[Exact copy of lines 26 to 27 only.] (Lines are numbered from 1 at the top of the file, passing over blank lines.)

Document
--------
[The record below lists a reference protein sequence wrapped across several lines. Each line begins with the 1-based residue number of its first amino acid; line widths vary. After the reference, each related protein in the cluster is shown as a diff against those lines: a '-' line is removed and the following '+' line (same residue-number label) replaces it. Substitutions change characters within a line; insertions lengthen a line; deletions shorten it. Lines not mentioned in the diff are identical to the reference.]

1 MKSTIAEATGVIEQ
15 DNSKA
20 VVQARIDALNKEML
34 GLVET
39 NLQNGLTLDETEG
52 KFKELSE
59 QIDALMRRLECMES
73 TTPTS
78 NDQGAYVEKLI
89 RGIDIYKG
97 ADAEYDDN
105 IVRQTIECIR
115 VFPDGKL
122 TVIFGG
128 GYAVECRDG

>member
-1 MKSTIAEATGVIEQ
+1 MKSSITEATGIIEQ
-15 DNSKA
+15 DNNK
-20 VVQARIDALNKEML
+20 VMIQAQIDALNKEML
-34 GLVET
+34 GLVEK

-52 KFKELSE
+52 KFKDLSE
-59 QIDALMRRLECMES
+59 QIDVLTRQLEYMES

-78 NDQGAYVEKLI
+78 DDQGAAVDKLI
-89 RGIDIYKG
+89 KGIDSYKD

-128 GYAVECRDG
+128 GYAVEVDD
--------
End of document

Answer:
-52 KFKELSE
+52 KFKDLSE